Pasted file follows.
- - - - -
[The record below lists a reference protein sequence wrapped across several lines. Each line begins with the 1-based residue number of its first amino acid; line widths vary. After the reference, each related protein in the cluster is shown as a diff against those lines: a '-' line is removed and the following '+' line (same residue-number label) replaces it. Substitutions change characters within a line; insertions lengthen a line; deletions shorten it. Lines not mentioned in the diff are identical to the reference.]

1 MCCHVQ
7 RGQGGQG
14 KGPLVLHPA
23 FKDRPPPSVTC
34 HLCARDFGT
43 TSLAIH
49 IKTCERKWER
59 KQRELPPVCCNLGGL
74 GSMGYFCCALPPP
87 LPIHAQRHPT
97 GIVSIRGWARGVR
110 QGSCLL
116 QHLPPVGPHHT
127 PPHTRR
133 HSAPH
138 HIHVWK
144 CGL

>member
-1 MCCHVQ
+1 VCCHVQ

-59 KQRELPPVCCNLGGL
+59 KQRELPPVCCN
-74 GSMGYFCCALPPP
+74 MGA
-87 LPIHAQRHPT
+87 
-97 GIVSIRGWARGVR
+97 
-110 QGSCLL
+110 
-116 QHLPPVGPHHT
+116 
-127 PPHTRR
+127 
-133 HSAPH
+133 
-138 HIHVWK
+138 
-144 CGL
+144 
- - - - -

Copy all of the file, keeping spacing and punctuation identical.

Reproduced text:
[The record below lists a reference protein sequence wrapped across several lines. Each line begins with the 1-based residue number of its first amino acid; line widths vary. After the reference, each related protein in the cluster is shown as a diff against those lines: a '-' line is removed and the following '+' line (same residue-number label) replaces it. Substitutions change characters within a line; insertions lengthen a line; deletions shorten it. Lines not mentioned in the diff are identical to the reference.]

1 MCCHVQ
7 RGQGGQG
14 KGPLVLHPA
23 FKDRPPPSVTC
34 HLCARDFGT
43 TSLAIH
49 IKTCERKWER
59 KQRELPPVCCNLGGL
74 GSMGYFCCALPPP
87 LPIHAQRHPT
97 GIVSIRGWARGVR
110 QGSCLL
116 QHLPPVGPHHT
127 PPHTRR
133 HSAPH
138 HIHVWK
144 CGL

>member
-1 MCCHVQ
+1 VCCHVQ

-59 KQRELPPVCCNLGGL
+59 KQRELPPVCCN
-74 GSMGYFCCALPPP
+74 MGA
-87 LPIHAQRHPT
+87 
-97 GIVSIRGWARGVR
+97 
-110 QGSCLL
+110 
-116 QHLPPVGPHHT
+116 
-127 PPHTRR
+127 
-133 HSAPH
+133 
-138 HIHVWK
+138 
-144 CGL
+144 